We included 51 trials. There was very limited data on all-cause mortality and serious adverse events for allcomparisons. Likewise, there was very limited data for quality of life, non-serious adverse events andsymptom scores for all comparisons.Beta-blockers and calcium channel blockers appeared superior to digoxin in reducing maximal exertionalheart rate but there was no difference in exercise capacity. There seemed to be no overall differencebetween beta-blockers and calcium channel blockers for resting heart rate or maximal exertional heart rate control, but subgroup analysis suggest some beta-blockers may reduce maximal exertional heart rate morethan calcium channel blockers and some less.Beta-blockers may reduce exercise capacity compared with calcium channel blockers.

Study 3 – Retrospective cohort study on sex, atrial fibrillation and risk of stroke
Both the prevalence of a history with atrial fibrillation upon inclusion and the incidence of new-onset atrialfibrillation during the study was higher among men than women. The difference decreased with older age.In patients with new-onset atrial fibrillation, the overall point estimate for the risk of stroke associated withfemale sex was higher but not statistically significant (Hazard ratios (HR) 1.52, CI 95% 0.95 – 2.43). Incontrast, the point estimate for the risk of stroke associated with female sex in patients with a history ofatrial fibrillation was insignificantly lower (HR 0.88, CI 95% 0.5 – 1.6).In new-onset atrial fibrillation, the risk of stroke increased with older age in females whereas it fell inmales. In patients with a history of atrial fibrillation, the risk of stroke increased with age for both femalesand males.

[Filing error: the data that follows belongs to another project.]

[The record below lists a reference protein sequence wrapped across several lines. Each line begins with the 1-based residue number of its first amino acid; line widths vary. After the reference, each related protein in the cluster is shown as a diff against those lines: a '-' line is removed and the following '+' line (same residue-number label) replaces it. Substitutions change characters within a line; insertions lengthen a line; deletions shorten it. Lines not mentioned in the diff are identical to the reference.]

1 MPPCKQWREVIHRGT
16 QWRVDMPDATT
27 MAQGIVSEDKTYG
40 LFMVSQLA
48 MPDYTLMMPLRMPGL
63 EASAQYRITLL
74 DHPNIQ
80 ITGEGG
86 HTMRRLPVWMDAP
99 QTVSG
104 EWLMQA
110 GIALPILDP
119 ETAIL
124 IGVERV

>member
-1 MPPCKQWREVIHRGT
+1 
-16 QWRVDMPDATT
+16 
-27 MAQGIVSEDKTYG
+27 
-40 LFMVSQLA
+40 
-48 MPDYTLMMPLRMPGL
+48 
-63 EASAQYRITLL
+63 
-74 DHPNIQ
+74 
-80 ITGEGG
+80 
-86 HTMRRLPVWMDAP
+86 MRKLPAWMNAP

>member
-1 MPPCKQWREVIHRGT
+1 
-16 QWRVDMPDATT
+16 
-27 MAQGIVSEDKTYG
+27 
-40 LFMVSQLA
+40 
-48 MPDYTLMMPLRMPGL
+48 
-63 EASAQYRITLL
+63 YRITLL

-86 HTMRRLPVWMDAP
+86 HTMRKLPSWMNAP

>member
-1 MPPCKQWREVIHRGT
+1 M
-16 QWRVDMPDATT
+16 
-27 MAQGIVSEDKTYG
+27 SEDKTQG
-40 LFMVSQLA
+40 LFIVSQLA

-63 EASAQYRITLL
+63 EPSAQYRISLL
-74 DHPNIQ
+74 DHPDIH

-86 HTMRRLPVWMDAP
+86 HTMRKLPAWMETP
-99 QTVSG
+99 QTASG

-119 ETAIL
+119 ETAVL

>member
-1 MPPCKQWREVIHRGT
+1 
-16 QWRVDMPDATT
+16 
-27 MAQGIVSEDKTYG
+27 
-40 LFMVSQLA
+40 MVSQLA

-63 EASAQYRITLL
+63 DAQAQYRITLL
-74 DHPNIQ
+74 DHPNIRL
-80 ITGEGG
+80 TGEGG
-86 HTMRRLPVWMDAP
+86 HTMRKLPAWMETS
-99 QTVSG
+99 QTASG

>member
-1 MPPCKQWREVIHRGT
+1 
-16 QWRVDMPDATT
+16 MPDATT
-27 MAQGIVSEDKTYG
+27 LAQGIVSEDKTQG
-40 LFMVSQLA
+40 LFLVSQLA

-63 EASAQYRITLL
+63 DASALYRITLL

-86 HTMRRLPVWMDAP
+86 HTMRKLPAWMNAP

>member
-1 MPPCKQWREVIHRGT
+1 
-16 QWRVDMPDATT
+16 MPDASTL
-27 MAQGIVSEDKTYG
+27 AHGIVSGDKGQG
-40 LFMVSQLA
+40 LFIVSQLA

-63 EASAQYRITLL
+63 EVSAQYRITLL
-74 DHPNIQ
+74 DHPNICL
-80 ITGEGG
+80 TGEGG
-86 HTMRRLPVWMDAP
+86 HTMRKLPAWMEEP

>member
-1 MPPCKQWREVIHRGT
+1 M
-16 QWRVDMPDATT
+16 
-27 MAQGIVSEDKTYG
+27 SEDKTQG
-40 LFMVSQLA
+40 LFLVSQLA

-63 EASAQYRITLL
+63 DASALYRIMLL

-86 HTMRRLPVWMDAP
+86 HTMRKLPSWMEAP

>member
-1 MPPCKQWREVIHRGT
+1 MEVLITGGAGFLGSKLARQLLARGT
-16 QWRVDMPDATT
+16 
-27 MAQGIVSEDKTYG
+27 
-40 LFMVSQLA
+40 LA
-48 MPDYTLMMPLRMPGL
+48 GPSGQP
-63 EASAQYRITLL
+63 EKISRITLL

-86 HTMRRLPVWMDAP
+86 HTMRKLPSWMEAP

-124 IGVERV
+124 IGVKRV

Study 4 – Cross-sectional study on the physical activity paradox
A total of 5304 participants were included in the analysis. Compared to low OPA, high OPA was associatedwith increased levels of hsCRP (6% increase, CI 95% 0% - 12%). In contrast, compared to high LTPA, lowLTPA was also associated with a higher hsCRP (12% increase, CI 95% 6% - 18%).

Conclusion and perspectives
Study 1, the DanAF trial is ongoing comparing lenient rate control to strict rate control on quality of lifemeasured using SF-36 physical component score. So far, 75 patients from three sites have been recruited.
In study 2, we found that there is very limited data on the best rate controlling drug to prevent all-causemortality, serious adverse events, or improve quality of life. Beta-blockers and calcium channel blockersappeared superior to digoxin in reducing maximal exertional heart rate. It is uncertain if this translates tohigher or lower exercise capacity. There seems to be no overall difference between beta-blockers andcalcium channel blockers for heart rate control, but subgroup analysis suggest some beta-blockers mayreduce maximal exertional heart rate more than calcium channel blockers and some beta-blockers less.Beta-blockers may reduce exercise capacity compared with calcium channel blockers.In study 3 with participants with hypertension and left ventricular hypertrophy on ECG, only participantswith new-onset atrial fibrillation had higher risk of stroke in women than in men, primarily in older women.The same relationship was not seen in patients with a history of atrial fibrillation. Study 4 showed that hsCRP seems to depend on the context of the physical activity, and hence, a differencein systemic inflammation could be the mechanism behind the physical activity paradox.
Original languageDanish
Awarding Institution
  • University of Southern Denmark
  • Jakobsen, Janus Christian, Principal supervisor
  • Olsen, Michael Hecht, Co-supervisor
  • Brandes, Axel, Co-supervisor
  • Raymond, Ilan, Co-supervisor, External person
Date of defence14. Sept 2023
Publication statusPublished - 19. Jun 2023